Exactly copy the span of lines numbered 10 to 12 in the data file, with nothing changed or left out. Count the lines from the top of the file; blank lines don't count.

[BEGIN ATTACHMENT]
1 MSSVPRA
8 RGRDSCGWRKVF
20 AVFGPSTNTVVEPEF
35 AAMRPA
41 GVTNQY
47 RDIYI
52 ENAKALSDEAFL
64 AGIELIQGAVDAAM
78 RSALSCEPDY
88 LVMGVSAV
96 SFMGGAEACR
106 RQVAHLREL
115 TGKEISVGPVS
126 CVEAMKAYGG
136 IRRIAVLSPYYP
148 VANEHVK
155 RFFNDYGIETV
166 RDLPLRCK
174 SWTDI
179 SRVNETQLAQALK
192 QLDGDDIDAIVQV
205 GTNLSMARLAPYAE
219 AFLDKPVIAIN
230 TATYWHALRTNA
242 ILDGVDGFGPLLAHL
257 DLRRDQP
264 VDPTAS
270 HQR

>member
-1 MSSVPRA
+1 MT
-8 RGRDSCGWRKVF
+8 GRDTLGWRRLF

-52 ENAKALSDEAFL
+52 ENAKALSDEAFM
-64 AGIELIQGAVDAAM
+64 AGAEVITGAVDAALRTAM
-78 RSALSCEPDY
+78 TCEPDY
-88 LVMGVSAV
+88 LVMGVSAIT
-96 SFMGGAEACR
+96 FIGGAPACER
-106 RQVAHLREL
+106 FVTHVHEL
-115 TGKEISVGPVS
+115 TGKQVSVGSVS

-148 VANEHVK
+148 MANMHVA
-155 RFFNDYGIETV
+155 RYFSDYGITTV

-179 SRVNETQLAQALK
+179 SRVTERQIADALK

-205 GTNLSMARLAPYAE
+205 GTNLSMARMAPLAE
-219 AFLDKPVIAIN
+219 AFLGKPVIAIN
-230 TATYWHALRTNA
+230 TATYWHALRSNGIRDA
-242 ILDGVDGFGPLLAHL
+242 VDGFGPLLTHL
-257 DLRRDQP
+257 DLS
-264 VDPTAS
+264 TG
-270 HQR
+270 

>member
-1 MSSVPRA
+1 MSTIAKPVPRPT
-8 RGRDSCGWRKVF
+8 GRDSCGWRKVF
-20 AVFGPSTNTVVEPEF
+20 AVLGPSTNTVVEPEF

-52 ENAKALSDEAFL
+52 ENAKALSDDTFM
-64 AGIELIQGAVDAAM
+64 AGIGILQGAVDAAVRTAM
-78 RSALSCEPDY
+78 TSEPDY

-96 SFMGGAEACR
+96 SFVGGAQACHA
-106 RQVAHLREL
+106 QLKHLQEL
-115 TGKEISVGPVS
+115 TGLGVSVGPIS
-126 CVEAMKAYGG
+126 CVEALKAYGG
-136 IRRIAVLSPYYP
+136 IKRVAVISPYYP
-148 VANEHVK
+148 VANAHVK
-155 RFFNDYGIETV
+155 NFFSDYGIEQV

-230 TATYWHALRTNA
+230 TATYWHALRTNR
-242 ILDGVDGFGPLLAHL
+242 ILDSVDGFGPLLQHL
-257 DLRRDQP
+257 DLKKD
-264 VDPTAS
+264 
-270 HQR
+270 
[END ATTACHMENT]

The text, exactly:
88 LVMGVSAV
96 SFMGGAEACR
106 RQVAHLREL